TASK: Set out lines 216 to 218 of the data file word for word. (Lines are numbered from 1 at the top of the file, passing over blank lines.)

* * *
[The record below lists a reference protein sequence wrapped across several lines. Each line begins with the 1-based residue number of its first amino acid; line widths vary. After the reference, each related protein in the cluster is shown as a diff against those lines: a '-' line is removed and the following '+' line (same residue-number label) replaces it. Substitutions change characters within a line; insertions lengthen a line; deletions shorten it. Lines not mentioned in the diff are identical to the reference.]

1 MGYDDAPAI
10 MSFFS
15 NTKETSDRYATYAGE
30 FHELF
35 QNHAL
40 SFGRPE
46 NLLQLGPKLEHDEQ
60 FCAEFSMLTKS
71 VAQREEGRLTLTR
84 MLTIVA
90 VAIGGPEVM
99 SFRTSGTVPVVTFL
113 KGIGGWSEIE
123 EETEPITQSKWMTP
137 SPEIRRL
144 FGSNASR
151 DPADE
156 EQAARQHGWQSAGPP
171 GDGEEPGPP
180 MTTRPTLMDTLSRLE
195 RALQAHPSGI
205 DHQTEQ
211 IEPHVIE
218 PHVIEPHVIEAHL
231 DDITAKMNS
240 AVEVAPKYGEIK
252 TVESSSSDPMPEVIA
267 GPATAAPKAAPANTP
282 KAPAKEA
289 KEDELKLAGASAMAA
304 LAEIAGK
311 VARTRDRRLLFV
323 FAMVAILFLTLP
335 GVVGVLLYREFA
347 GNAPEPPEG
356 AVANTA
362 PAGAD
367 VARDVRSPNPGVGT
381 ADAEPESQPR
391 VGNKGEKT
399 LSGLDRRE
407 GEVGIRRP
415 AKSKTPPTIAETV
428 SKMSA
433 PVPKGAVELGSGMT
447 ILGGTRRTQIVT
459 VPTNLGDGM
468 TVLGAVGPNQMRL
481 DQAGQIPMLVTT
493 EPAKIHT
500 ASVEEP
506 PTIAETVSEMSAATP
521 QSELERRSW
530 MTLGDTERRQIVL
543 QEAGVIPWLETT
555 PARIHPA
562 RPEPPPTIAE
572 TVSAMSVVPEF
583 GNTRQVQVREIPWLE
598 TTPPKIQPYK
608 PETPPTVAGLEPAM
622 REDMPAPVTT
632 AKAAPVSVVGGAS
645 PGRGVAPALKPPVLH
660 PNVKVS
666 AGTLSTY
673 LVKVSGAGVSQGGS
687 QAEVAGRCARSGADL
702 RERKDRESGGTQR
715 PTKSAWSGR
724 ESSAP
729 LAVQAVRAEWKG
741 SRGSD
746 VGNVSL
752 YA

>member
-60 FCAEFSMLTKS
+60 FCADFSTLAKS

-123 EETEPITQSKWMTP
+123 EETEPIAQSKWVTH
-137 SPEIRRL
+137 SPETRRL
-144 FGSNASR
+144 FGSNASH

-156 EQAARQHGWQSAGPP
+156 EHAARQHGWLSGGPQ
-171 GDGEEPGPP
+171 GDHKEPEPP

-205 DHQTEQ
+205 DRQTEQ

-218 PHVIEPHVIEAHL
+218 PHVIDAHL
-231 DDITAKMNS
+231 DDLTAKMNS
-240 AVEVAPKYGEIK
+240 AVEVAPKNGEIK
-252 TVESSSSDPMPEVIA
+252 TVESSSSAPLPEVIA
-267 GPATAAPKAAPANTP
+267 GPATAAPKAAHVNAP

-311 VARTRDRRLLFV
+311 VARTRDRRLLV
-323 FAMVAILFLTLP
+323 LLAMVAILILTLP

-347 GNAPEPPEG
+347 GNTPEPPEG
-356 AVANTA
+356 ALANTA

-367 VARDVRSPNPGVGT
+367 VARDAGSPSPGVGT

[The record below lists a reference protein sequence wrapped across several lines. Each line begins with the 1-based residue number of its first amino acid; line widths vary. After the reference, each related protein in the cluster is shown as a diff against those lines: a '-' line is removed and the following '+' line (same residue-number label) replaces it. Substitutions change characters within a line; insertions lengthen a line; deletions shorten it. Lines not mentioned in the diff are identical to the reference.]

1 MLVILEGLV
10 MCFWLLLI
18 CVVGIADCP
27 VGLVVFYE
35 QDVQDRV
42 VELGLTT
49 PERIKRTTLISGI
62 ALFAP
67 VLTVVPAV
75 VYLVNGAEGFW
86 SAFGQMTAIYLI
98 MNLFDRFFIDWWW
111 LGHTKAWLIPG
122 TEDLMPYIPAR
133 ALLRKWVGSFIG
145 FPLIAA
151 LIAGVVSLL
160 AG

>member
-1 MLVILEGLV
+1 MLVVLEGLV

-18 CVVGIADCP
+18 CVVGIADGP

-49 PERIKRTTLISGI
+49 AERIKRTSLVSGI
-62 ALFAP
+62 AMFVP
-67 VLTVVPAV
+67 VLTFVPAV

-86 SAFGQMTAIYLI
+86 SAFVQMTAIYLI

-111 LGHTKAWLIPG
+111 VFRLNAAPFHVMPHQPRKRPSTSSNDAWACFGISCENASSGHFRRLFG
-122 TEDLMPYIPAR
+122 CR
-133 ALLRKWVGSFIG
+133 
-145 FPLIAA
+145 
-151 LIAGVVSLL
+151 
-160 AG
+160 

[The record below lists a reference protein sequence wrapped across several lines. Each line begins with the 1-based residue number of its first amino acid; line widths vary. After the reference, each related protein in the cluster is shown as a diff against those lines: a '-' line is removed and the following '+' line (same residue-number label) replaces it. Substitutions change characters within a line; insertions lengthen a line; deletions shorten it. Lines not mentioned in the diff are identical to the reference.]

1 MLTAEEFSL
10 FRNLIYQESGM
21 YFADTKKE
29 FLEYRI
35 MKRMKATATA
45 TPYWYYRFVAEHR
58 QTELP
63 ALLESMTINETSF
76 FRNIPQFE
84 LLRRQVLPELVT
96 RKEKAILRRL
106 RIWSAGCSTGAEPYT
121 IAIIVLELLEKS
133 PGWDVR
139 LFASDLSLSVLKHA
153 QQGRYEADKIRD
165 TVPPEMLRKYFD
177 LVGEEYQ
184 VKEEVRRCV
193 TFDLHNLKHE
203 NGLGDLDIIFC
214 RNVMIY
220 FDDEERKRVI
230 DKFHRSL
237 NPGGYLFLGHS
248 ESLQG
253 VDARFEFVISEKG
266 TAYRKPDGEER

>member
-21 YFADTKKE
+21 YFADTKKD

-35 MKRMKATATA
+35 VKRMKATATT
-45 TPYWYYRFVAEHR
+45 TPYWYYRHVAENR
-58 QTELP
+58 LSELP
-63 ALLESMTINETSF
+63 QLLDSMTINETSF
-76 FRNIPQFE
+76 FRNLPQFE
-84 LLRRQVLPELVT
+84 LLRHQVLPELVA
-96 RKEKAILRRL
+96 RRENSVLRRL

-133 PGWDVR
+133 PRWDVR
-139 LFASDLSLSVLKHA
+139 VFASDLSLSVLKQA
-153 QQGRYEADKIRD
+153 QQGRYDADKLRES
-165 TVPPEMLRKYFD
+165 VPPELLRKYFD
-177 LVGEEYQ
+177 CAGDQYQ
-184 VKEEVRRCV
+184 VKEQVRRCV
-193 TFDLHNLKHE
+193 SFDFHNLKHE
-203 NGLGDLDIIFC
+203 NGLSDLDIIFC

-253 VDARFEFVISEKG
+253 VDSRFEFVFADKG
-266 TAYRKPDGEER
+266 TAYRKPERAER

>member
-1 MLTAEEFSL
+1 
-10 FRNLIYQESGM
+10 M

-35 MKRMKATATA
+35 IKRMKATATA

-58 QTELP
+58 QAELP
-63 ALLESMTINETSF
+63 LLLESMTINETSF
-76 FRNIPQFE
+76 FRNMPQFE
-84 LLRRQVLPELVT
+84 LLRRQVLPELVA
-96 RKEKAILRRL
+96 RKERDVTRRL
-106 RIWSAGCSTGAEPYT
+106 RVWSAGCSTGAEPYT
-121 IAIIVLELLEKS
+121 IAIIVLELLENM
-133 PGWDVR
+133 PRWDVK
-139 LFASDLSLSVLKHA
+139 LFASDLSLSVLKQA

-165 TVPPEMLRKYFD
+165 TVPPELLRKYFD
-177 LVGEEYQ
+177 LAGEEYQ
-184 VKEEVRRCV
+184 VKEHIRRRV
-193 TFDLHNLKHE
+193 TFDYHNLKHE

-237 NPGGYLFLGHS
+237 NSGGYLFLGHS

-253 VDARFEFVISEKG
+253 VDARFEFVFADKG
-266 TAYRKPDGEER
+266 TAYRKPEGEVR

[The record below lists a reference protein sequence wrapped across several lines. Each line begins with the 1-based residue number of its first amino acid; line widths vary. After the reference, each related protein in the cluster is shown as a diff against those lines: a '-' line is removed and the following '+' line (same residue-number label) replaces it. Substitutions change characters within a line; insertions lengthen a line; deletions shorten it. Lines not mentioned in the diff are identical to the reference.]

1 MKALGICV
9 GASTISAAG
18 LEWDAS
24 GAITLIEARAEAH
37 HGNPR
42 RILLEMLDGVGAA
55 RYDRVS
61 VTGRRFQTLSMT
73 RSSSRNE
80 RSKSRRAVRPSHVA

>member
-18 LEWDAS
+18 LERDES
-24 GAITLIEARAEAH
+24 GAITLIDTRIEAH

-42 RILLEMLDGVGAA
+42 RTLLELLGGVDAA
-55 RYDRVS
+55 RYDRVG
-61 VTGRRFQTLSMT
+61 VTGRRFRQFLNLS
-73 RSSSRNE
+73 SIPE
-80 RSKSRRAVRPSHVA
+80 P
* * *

-203 NGLGDLDIIFC
+203 NGLSDLDIIFC

-253 VDARFEFVISEKG